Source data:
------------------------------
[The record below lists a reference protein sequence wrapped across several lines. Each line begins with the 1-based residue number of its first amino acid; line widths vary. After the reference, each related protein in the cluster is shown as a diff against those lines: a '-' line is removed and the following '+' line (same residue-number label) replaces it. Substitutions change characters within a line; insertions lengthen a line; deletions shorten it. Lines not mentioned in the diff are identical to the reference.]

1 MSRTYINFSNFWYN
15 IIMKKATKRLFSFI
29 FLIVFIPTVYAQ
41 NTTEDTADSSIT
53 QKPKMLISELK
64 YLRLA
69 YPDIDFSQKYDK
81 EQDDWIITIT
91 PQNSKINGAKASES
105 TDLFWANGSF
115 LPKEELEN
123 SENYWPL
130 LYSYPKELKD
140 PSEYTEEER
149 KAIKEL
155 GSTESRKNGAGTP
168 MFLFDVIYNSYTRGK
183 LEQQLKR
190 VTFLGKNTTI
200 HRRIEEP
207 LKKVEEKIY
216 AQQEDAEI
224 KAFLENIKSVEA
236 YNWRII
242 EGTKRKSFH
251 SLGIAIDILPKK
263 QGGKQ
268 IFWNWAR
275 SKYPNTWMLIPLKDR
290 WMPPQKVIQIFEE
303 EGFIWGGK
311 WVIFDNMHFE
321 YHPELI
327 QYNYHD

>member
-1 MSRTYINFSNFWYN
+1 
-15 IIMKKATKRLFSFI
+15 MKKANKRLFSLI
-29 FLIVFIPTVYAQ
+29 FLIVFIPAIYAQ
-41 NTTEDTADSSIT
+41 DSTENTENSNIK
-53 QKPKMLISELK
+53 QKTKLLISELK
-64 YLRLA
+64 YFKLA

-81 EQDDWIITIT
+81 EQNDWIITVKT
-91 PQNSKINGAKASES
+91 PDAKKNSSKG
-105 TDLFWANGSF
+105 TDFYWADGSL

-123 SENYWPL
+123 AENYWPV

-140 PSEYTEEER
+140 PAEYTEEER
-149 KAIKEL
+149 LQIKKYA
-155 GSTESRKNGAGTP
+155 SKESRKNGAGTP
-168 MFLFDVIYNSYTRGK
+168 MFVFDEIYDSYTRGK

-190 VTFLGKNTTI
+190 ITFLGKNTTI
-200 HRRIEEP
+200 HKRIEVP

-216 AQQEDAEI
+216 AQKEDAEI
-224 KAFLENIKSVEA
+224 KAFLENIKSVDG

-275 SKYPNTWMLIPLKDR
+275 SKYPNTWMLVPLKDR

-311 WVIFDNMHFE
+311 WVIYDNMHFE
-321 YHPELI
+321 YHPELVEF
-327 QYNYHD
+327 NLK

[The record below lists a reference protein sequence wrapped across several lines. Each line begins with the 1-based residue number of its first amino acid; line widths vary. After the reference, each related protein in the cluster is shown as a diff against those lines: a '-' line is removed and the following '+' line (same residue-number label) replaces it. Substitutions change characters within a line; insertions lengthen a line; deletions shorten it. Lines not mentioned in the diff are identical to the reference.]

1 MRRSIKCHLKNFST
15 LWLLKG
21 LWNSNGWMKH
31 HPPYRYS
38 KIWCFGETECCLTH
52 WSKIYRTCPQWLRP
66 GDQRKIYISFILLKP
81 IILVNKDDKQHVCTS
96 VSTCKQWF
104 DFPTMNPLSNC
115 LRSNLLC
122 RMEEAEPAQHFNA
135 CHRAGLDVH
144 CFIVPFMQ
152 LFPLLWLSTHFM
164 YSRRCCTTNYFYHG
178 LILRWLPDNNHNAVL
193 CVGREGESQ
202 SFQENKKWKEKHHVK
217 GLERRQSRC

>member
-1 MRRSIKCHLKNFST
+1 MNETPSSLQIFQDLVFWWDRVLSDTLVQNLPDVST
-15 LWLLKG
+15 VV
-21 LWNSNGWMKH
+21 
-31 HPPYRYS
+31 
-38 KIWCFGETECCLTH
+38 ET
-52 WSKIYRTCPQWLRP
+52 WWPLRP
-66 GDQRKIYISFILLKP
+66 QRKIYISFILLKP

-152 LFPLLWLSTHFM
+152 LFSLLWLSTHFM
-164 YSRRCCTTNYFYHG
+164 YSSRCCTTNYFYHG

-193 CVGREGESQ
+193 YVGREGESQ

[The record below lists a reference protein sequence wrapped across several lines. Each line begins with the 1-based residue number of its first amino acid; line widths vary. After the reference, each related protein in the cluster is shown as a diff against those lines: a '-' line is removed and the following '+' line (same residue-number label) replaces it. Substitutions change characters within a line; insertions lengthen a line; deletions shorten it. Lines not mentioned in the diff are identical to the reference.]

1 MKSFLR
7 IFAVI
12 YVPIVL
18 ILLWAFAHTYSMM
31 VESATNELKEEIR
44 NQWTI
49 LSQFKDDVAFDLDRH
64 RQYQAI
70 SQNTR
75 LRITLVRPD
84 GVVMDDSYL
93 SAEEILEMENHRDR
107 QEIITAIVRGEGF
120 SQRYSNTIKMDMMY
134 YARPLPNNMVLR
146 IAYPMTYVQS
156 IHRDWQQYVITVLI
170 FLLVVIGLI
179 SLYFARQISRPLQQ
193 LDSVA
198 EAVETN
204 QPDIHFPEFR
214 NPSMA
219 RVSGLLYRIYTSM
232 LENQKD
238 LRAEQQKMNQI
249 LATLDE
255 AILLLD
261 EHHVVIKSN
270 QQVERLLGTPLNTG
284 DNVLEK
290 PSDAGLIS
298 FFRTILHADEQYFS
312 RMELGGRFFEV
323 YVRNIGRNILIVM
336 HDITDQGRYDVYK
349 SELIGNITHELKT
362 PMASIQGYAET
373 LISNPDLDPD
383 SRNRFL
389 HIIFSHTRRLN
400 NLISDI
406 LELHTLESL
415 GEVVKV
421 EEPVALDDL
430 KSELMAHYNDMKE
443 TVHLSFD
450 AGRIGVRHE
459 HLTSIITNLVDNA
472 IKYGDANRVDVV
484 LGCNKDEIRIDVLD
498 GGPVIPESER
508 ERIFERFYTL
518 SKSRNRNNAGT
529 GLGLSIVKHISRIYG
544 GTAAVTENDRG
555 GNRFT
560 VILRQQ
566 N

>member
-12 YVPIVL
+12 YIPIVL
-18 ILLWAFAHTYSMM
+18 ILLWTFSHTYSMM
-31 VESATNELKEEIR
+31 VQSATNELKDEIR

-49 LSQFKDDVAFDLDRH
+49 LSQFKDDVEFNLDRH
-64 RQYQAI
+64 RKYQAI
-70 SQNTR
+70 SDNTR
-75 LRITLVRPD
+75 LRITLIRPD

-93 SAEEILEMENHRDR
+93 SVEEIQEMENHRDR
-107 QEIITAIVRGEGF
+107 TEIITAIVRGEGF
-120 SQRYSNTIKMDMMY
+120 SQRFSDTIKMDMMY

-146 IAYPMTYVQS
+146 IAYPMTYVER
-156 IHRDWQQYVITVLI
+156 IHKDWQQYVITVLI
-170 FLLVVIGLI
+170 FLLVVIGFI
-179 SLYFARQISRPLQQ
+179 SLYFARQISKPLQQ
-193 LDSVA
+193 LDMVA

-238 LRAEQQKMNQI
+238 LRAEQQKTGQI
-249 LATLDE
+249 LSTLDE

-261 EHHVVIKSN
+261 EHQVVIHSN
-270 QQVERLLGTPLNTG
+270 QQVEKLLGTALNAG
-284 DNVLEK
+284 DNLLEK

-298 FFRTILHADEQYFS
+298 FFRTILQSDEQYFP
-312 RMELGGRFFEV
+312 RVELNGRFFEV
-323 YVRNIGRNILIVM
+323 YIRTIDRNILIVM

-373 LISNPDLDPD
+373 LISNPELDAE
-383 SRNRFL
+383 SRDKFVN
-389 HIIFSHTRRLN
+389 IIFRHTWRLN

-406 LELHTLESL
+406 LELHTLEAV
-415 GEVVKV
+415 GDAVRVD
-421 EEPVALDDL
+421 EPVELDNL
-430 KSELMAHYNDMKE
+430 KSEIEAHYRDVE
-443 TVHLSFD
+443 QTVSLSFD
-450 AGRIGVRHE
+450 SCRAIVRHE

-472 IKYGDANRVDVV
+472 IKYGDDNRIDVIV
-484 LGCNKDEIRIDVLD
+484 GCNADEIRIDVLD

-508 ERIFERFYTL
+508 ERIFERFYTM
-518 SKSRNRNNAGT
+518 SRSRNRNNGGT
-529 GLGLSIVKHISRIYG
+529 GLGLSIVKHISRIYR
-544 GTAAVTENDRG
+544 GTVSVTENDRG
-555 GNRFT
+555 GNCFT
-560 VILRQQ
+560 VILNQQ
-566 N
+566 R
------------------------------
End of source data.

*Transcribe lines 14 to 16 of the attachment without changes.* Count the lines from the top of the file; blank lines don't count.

130 LYSYPKELKD
140 PSEYTEEER
149 KAIKEL